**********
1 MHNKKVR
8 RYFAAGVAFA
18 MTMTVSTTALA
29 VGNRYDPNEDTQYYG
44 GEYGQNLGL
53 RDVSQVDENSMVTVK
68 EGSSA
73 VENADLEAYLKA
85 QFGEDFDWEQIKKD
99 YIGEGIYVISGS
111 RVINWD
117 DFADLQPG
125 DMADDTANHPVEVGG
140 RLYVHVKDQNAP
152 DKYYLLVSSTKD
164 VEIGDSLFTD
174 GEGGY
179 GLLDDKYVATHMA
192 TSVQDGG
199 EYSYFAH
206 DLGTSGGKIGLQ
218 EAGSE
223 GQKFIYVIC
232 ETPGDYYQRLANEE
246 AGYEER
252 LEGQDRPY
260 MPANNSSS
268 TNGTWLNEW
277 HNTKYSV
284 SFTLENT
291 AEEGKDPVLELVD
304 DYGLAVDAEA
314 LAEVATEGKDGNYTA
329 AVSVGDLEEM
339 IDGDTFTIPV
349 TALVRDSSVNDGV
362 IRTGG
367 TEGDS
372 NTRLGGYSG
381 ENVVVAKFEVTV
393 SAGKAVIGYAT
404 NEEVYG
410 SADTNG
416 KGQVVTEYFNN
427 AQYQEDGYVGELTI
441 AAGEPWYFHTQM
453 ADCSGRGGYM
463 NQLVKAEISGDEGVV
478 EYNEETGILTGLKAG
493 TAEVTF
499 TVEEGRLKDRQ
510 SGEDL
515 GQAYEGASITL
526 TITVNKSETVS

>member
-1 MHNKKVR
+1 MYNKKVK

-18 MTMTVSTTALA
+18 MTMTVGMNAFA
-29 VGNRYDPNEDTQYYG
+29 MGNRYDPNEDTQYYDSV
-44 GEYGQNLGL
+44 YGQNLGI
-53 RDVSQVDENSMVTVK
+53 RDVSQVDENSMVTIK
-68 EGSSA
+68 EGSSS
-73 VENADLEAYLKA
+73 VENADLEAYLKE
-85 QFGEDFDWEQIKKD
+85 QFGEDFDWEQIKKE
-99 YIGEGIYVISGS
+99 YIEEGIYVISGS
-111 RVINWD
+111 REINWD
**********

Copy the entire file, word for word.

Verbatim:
1 MHNKKVR
8 RYFAAGVAFA
18 MTMTVSTTALA
29 VGNRYDPNEDTQYYG
44 GEYGQNLGL
53 RDVSQVDENSMVTVK
68 EGSSA
73 VENADLEAYLKA
85 QFGEDFDWEQIKKD
99 YIGEGIYVISGS
111 RVINWD
117 DFADLQPG
125 DMADDTANHPVEVGG
140 RLYVHVKDQNAP
152 DKYYLLVSSTKD
164 VEIGDSLFTD
174 GEGGY
179 GLLDDKYVATHMA
192 TSVQDGG
199 EYSYFAH
206 DLGTSGGKIGLQ
218 EAGSE
223 GQKFIYVIC
232 ETPGDYYQRLANEE
246 AGYEER
252 LEGQDRPY
260 MPANNSSS
268 TNGTWLNEW
277 HNTKYSV
284 SFTLENT
291 AEEGKDPVLELVD
304 DYGLAVDAEA
314 LAEVATEGKDGNYTA
329 AVSVGDLEEM
339 IDGDTFTIPV
349 TALVRDSSVNDGV
362 IRTGG
367 TEGDS
372 NTRLGGYSG
381 ENVVVAKFEVTV
393 SAGKAVIGYAT
404 NEEVYG
410 SADTNG
416 KGQVVTEYFNN
427 AQYQEDGYVGELTI
441 AAGEPWYFHTQM
453 ADCSGRGGYM
463 NQLVKAEISGDEGVV
478 EYNEETGILTGLKAG
493 TAEVTF
499 TVEEGRLKDRQ
510 SGEDL
515 GQAYEGASITL
526 TITVNKSETVS

>member
-1 MHNKKVR
+1 MYNKKVK

-18 MTMTVSTTALA
+18 MTMTVGMNAFA
-29 VGNRYDPNEDTQYYG
+29 MGNRYDPNEDTQYYDSV
-44 GEYGQNLGL
+44 YGQNLGI
-53 RDVSQVDENSMVTVK
+53 RDVSQVDENSMVTIK
-68 EGSSA
+68 EGSSS
-73 VENADLEAYLKA
+73 VENADLEAYLKE
-85 QFGEDFDWEQIKKD
+85 QFGEDFDWEQIKKE
-99 YIGEGIYVISGS
+99 YIEEGIYVISGS
-111 RVINWD
+111 REINWD